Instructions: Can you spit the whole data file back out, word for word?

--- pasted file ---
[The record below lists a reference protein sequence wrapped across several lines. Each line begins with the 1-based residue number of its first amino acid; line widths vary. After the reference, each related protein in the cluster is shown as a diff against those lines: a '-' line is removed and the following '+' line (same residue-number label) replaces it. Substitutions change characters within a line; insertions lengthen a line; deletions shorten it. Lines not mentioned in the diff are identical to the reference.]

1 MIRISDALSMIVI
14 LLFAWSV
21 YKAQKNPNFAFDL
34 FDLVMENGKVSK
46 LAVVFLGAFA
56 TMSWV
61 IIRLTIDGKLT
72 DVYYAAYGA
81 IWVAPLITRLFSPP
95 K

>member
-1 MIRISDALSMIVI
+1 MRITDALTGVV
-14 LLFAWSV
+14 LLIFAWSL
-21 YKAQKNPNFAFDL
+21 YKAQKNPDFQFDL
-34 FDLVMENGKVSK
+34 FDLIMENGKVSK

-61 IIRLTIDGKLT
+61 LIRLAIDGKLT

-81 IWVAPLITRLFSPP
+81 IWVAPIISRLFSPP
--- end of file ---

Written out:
[The record below lists a reference protein sequence wrapped across several lines. Each line begins with the 1-based residue number of its first amino acid; line widths vary. After the reference, each related protein in the cluster is shown as a diff against those lines: a '-' line is removed and the following '+' line (same residue-number label) replaces it. Substitutions change characters within a line; insertions lengthen a line; deletions shorten it. Lines not mentioned in the diff are identical to the reference.]

1 MIRISDALSMIVI
14 LLFAWSV
21 YKAQKNPNFAFDL
34 FDLVMENGKVSK
46 LAVVFLGAFA
56 TMSWV
61 IIRLTIDGKLT
72 DVYYAAYGA
81 IWVAPLITRLFSPP
95 K

>member
-1 MIRISDALSMIVI
+1 MRITDALTGVV
-14 LLFAWSV
+14 LLIFAWSL
-21 YKAQKNPNFAFDL
+21 YKAQKNPDFQFDL
-34 FDLVMENGKVSK
+34 FDLIMENGKVSK

-61 IIRLTIDGKLT
+61 LIRLAIDGKLT

-81 IWVAPLITRLFSPP
+81 IWVAPIISRLFSPP